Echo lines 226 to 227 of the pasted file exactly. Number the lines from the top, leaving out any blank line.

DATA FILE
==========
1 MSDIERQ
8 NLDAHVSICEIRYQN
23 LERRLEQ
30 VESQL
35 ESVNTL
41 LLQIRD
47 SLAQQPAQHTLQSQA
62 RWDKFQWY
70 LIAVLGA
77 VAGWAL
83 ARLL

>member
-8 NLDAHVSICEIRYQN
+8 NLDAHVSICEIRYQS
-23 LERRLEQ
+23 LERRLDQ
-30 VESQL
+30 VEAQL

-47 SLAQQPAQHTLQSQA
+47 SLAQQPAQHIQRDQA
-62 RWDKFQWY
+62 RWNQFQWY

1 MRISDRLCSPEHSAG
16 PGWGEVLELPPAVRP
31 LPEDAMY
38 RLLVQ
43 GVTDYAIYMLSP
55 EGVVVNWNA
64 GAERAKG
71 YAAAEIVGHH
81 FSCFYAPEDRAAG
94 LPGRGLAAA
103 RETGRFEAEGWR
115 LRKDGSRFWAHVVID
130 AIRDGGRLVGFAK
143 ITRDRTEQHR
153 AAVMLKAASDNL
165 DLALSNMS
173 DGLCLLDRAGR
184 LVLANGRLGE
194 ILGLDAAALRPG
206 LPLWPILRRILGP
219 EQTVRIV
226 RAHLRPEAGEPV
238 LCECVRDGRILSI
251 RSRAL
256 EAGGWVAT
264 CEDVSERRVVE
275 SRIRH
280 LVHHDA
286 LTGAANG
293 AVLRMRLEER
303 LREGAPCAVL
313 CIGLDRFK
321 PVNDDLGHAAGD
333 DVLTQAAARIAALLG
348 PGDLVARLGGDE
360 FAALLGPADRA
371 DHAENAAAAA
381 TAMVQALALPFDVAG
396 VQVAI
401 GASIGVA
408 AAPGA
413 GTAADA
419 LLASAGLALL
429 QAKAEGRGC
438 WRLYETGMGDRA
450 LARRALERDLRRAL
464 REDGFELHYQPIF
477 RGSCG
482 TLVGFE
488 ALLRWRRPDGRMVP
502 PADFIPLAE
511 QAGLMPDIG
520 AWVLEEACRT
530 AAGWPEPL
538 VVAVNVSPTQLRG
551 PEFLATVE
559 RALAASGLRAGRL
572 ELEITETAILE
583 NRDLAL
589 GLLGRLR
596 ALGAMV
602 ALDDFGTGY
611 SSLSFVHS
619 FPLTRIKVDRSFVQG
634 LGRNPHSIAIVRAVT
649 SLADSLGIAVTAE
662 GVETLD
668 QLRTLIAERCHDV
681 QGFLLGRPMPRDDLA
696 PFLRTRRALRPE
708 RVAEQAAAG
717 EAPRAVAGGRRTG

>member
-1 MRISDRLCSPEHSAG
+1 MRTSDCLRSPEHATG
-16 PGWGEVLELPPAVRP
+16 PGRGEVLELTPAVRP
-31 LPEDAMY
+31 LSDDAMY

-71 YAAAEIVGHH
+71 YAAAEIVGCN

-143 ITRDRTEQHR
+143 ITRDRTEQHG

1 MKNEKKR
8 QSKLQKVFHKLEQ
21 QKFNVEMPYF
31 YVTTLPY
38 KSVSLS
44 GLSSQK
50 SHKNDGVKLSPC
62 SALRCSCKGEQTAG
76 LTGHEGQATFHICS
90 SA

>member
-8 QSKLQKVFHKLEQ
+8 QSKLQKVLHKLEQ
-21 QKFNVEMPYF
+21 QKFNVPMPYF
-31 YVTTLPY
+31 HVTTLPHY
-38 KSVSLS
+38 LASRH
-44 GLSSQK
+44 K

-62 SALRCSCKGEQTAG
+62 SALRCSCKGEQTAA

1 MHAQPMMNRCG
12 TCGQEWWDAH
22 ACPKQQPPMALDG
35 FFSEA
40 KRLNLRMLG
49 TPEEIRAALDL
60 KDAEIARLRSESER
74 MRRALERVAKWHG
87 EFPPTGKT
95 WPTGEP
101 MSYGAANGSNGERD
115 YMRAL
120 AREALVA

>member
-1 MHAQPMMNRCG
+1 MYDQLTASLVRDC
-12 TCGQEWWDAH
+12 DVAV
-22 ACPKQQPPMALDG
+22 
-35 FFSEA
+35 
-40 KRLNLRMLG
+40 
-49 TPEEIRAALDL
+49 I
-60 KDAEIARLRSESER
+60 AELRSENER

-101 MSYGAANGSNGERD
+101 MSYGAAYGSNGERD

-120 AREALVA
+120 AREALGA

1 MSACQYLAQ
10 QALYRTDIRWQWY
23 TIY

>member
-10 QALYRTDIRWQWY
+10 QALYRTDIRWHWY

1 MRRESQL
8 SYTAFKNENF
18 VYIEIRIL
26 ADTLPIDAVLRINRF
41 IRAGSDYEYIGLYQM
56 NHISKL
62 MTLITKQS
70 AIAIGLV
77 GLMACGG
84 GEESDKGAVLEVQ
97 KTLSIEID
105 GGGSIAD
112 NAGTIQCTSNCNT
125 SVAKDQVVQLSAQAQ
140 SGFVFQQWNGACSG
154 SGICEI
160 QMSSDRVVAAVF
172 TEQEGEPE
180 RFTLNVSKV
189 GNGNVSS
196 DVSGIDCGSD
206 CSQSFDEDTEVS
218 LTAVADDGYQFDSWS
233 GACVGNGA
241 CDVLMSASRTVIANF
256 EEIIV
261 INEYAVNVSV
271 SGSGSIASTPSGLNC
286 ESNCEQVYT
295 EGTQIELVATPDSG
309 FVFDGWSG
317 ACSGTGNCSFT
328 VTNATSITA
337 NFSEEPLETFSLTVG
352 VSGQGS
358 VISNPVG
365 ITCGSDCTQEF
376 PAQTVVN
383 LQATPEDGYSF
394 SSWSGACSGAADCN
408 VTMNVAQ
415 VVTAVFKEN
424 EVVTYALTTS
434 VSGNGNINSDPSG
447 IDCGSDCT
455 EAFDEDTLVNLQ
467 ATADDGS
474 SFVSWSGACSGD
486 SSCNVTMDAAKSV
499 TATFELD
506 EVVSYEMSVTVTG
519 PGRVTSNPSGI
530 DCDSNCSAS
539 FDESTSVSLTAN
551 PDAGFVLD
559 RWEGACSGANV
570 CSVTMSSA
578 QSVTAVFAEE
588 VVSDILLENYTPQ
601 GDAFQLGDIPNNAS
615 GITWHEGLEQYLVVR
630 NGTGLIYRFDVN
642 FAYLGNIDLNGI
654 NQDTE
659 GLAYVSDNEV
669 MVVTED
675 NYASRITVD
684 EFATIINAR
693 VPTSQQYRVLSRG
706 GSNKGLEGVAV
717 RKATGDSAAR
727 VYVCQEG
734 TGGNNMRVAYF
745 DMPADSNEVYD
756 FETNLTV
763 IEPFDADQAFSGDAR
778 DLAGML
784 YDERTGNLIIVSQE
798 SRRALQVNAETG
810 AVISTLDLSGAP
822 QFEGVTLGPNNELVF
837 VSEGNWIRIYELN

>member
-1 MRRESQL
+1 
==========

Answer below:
601 GDAFQLGDIPNNAS
615 GITWHEGLEQYLVVR